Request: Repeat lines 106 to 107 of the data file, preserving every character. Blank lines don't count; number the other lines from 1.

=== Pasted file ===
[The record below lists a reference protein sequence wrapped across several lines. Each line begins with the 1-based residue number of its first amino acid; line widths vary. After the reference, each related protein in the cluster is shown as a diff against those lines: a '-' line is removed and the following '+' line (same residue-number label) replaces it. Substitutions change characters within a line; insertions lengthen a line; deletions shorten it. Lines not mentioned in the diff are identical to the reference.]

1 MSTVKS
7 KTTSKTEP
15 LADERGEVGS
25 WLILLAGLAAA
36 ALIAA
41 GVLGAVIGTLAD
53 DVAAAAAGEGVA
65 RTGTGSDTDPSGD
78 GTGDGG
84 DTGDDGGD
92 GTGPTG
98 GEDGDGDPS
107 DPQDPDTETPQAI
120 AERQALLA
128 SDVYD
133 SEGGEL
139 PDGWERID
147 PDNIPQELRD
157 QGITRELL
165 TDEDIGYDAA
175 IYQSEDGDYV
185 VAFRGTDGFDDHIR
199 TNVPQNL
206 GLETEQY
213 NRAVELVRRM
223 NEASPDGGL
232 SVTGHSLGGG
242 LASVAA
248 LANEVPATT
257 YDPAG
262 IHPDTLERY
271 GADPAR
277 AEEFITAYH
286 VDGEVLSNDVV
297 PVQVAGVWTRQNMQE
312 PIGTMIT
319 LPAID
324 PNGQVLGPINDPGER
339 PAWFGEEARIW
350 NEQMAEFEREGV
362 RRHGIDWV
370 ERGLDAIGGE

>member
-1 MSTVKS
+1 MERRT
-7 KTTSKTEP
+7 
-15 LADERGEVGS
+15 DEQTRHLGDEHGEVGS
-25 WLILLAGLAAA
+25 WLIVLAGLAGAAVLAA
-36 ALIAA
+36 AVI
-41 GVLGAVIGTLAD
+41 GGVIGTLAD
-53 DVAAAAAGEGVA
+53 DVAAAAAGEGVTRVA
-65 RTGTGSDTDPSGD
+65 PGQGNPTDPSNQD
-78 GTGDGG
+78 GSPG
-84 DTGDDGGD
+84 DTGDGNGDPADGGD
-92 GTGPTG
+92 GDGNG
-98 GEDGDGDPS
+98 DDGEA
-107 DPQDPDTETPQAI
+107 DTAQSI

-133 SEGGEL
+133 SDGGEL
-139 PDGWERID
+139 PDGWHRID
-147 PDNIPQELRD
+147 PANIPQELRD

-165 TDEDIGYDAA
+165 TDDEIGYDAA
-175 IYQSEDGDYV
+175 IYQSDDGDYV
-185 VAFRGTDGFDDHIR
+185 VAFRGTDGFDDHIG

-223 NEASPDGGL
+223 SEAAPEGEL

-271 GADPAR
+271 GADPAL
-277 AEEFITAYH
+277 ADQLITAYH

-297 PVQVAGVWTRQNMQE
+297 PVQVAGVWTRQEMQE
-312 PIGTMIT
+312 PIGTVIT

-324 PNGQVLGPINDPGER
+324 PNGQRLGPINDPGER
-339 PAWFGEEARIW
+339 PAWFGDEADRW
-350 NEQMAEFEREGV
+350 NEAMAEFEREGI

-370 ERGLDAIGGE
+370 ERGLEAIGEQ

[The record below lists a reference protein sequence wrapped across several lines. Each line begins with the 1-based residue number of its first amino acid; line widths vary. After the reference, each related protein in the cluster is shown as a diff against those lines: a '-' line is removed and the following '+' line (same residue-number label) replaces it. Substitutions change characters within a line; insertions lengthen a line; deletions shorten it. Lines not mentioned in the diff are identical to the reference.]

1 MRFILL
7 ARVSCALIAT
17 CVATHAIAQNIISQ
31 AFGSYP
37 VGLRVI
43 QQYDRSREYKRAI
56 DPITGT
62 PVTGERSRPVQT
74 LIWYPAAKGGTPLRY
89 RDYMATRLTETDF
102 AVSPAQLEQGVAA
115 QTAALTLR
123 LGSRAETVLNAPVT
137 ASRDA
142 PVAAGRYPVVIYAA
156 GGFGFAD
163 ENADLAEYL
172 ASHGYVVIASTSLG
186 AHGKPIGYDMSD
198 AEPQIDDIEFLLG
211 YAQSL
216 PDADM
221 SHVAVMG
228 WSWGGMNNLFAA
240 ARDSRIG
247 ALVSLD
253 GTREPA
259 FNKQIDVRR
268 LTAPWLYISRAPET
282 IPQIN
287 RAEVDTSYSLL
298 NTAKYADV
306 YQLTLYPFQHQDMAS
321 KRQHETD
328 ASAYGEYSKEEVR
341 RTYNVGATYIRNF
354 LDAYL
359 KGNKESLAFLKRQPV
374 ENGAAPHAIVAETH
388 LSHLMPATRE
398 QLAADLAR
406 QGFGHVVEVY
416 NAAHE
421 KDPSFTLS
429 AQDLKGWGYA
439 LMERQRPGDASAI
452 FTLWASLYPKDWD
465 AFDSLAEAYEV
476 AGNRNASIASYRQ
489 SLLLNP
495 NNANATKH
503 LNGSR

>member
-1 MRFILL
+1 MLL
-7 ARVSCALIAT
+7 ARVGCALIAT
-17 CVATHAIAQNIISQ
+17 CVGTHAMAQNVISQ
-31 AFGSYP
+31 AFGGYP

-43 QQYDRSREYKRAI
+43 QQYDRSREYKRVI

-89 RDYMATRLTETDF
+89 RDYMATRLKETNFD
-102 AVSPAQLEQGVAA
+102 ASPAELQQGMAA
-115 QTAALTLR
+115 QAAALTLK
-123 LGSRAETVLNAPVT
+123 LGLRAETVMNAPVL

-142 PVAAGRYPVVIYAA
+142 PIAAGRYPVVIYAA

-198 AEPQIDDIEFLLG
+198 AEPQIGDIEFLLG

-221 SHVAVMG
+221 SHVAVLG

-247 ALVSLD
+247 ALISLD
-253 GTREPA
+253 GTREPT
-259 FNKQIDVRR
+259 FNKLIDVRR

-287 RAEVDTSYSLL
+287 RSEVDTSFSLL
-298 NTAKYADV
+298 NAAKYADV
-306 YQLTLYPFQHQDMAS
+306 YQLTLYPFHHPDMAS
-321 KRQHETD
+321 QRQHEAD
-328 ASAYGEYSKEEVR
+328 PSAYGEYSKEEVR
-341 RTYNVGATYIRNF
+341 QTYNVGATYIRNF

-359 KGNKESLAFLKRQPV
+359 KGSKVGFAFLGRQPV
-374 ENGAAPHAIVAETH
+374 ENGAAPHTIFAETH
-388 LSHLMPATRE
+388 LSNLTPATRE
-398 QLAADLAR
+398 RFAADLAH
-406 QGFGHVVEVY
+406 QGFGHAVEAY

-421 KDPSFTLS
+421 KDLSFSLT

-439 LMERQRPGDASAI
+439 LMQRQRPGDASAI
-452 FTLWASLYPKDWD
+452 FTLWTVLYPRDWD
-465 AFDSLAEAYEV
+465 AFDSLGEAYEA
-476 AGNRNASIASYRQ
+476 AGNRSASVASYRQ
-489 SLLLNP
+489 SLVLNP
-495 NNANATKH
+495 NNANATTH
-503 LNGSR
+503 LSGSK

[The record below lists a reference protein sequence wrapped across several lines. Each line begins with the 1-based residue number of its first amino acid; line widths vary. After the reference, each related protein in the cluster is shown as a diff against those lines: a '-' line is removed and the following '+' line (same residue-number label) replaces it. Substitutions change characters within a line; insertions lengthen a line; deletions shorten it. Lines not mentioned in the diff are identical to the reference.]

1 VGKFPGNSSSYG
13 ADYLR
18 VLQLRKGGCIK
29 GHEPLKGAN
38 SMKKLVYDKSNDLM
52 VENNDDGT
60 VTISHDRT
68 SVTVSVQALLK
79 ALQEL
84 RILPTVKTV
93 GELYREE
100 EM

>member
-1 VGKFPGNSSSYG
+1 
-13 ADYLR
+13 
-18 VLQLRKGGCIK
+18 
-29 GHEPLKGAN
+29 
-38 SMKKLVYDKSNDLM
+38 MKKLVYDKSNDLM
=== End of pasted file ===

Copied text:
37 VGLRVI
43 QQYDRSREYKRAI